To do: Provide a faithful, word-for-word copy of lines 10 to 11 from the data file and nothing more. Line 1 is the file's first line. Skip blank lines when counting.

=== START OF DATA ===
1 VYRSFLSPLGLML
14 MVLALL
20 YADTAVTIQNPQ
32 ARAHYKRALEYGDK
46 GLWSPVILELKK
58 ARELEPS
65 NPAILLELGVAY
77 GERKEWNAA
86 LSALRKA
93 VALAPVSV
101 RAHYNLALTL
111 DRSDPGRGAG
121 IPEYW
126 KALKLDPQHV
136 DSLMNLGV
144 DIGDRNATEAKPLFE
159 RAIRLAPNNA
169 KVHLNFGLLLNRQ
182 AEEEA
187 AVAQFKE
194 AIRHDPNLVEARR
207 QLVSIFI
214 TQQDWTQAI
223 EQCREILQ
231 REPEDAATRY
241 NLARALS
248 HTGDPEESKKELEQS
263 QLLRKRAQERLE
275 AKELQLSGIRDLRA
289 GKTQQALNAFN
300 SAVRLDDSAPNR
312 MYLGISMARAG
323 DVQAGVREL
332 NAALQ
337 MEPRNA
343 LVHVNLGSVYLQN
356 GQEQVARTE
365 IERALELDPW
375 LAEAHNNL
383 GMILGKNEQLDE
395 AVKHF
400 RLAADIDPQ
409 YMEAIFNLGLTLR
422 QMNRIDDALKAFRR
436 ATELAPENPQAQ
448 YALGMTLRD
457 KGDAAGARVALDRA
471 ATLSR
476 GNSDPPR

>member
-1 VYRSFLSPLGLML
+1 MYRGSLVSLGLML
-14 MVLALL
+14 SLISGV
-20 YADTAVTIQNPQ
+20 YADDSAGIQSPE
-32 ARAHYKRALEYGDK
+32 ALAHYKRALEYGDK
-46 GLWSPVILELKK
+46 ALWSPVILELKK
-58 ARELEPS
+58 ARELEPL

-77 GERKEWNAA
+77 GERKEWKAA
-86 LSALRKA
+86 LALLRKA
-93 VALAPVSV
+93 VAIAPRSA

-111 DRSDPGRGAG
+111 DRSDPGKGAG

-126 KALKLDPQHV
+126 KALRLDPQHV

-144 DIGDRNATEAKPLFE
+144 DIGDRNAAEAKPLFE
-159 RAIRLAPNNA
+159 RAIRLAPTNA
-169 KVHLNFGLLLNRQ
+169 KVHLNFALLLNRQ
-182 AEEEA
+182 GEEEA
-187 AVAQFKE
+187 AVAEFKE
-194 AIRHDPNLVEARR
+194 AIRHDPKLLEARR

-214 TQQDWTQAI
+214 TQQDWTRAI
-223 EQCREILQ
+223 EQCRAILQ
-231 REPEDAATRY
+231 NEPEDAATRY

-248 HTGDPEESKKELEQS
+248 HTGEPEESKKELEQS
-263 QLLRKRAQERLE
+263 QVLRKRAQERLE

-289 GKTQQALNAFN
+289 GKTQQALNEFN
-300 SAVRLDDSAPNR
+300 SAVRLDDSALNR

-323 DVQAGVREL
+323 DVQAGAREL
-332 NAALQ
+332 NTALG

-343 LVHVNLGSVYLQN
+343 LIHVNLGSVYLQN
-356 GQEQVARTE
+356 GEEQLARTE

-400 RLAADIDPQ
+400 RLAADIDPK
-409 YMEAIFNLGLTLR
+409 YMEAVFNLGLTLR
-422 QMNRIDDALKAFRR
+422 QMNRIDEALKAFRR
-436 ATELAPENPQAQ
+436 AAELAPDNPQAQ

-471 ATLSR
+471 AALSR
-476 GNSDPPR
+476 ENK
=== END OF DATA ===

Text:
93 VALAPVSV
101 RAHYNLALTL